As Facebook grew and melanoma patients found each other, many groups were formed. There were groups for skin cancer or melanoma in general, groups for survivors, groups for support, groups for mothers of melanoma patients, groups for care-givers, groups for individual melanoma journeys, groups for fundraising, groups for ocular melanoma, groups for pediatric melanoma, groups for research, groups for grief & remembrance, groups for advocacy, groups for sun safety … but I recognized there was a void. There was no group or page devoted entirely to the dangers of tanning beds. So Pull the Plug on Tanning Beds was created.
It has been up and running for about 5 months, and now has almost 1,900 members. January was designated Tanning Bed Dangers Awareness Month since it is the beginning of the peak tanning bed use time for teens wanting that “glow” for Prom and Spring Break. The page has provided photos and information regarding tanning bed risks that have been shared across Facebook and Twitter.
There have also been numerous activities that the members could participate in, and many have done so. These include contacting fitness centers to ask about whether they provide tanning beds at their center and attempting to educate them to the contradiction between promoting a healthy lifestyle and offering cancer in the form of tanning. We have also tried to educate the customers of tanning salons through the salons’ Facebook pages and to identify any false advertising and notify the FTC. Another project is to make Facebook aware that tanning salons with Facebook pages are advertising “self-harm,” which is something that Facebook has a policy against. And our members are kept up to date on the latest legislation in all states.
Our largest project has been writing letters/emails/Facebook messages and posts/tweets to over 200 colleges and universities in the US, asking whether they have tanning beds on campus or in off-campus housing and whether tanning salons are merchants in their college cash card programs. AIM at Melanoma was kind enough to draft up a letter for our use. We have received over 40 replies, with most stating their tan-free campus policy. Some, like Michigan State, are reviewing their criteria for selecting merchants for the student cash card program or for their discount program. Our message is being heard; colleges now know that concerned people are watching them. They cannot continue to promote, or even be perceived to promote, risky behavior in their students by making tanning beds more easily accessible.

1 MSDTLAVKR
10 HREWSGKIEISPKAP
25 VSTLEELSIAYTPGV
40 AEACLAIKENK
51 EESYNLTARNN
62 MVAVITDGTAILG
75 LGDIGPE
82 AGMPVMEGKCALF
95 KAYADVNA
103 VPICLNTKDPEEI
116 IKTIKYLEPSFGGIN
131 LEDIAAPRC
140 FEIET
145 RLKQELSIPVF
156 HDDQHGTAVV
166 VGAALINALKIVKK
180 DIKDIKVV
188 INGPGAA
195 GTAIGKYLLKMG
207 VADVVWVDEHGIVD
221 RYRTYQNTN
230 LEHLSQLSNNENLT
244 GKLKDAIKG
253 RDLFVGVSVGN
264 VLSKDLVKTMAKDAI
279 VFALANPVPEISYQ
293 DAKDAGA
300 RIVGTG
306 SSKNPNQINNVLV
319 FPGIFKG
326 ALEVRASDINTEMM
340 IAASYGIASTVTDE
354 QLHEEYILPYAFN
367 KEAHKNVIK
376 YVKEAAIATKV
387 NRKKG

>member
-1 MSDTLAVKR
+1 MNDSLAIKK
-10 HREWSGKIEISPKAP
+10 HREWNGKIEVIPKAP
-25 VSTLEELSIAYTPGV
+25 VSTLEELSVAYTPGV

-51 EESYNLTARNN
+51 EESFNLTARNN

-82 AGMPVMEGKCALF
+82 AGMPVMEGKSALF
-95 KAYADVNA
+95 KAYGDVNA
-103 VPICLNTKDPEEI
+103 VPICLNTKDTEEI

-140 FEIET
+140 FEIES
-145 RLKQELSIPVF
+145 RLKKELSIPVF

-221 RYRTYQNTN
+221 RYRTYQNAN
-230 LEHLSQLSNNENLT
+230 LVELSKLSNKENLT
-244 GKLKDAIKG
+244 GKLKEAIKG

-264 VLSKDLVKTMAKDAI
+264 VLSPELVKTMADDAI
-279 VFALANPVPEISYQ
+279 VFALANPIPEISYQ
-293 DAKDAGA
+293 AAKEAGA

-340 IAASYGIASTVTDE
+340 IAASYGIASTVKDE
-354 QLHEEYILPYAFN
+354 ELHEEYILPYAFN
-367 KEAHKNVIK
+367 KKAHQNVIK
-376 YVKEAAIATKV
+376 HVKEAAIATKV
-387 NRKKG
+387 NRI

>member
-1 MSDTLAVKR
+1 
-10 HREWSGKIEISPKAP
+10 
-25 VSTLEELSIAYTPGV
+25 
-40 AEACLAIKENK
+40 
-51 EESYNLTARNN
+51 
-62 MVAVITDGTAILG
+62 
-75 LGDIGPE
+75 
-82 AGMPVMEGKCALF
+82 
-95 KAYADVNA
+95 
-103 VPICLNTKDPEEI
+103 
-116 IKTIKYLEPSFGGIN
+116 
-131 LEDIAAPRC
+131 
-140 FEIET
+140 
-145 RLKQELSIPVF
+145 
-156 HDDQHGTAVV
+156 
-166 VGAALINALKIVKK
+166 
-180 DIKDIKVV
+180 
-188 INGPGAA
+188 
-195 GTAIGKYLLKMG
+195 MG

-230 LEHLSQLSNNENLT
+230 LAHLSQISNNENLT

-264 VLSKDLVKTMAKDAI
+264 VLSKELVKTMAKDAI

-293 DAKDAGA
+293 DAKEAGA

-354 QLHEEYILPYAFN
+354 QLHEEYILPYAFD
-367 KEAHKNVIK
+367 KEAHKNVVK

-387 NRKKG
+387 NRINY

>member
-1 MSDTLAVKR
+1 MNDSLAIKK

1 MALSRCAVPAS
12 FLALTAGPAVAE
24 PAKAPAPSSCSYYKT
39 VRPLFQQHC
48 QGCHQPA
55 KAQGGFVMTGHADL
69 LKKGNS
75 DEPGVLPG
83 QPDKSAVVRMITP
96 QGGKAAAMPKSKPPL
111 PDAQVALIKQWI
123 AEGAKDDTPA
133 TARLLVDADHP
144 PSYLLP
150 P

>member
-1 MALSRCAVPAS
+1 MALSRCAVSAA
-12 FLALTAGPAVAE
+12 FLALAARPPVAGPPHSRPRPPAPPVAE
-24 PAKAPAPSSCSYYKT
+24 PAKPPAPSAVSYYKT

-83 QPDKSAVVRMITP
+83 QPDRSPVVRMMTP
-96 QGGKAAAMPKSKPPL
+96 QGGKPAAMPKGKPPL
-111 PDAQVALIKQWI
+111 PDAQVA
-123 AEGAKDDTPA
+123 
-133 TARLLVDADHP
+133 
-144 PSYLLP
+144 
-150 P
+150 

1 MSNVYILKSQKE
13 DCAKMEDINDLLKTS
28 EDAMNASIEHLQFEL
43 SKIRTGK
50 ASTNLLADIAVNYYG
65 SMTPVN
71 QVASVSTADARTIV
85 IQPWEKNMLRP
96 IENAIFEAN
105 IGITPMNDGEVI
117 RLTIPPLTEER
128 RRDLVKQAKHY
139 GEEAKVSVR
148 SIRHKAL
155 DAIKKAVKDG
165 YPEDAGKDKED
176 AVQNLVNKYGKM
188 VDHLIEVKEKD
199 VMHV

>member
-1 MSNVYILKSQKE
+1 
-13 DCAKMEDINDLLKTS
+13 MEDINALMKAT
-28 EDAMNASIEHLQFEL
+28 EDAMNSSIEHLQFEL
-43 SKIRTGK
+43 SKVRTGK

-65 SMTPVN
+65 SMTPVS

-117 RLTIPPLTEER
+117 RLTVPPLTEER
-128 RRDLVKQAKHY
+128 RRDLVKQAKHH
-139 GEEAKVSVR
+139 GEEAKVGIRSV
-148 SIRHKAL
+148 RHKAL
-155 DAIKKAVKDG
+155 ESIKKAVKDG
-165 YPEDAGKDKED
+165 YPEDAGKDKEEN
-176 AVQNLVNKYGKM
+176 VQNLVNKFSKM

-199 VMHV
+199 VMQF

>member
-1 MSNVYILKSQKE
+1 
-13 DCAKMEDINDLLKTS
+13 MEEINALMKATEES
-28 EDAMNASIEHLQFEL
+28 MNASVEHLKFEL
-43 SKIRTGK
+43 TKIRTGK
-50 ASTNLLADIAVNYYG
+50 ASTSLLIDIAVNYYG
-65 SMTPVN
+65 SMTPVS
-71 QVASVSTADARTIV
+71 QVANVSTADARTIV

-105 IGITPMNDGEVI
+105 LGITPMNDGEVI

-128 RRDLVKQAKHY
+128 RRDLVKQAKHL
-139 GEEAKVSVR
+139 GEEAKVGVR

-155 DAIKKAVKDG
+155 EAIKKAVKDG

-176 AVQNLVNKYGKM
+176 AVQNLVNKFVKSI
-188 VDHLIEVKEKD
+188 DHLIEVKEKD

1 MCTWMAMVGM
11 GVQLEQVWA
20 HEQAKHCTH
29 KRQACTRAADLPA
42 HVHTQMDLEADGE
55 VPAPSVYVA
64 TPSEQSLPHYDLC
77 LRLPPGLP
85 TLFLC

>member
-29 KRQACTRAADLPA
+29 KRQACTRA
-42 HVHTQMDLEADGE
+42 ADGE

Every day new projects that pertain to tanning beds come to our attention, and there is something in our group for everyone who wants to Pull the Plug on Tanning Beds. I hope to see you there!
- See more at: http://www.disruptivewomen.net/2015/05/21/birth-of-the-pull-the-plug-on-tanning-beds/#sthash.J3JLflVi.dpuf
Eight years ago, my daughter Jaime died from melanoma, which the doctors believed was from her use of tanning beds in high school and college. She was diagnosed when she was 20 and fought the evil beast of a disease until her death at 29.
My Jaime’s story gave me the passion and conviction to become “the indoor tanning industry’s worst nightmare.” The day after Jaime’s funeral I began going after the indoor tanning industry and their lies and deception. I drew their wrath by commenting on magazine and newspaper articles on the internet about the dangers of tanning beds (see http://www.vice.com/read/i-was-paid-to-go-undercover-for-the-tanning-industry-122). Social media was in its infancy; Facebook and Twitter had not yet been born.
I also contacted my state legislators about writing a bill to ban teens from using tanning beds but I was ignored, and it would take several years before the Texas legislature would have such a bill introduced and passed … but it did. Two of them in fact. The first one was weak, but the one that followed was a full under 18 ban, and I testified with Jaime’s story for both of these laws.
As Facebook grew and melanoma patients found each other, many groups were formed. There were groups for skin cancer or melanoma in general, groups for survivors, groups for support, groups for mothers of melanoma patients, groups for care-givers, groups for individual melanoma journeys, groups for fundraising, groups for ocular melanoma, groups for pediatric melanoma, groups for research, groups for grief & remembrance, groups for advocacy, groups for sun safety … but I recognized there was a void. There was no group or page devoted entirely to the dangers of tanning beds. So Pull the Plug on Tanning Beds was created.
It has been up and running for about 5 months, and now has almost 1,900 members. January was designated Tanning Bed Dangers Awareness Month since it is the beginning of the peak tanning bed use time for teens wanting that “glow” for Prom and Spring Break. The page has provided photos and information regarding tanning bed risks that have been shared across Facebook and Twitter.
There have also been numerous activities that the members could participate in, and many have done so. These include contacting fitness centers to ask about whether they provide tanning beds at their center and attempting to educate them to the contradiction between promoting a healthy lifestyle and offering cancer in the form of tanning. We have also tried to educate the customers of tanning salons through the salons’ Facebook pages and to identify any false advertising and notify the FTC. Another project is to make Facebook aware that tanning salons with Facebook pages are advertising “self-harm,” which is something that Facebook has a policy against. And our members are kept up to date on the latest legislation in all states.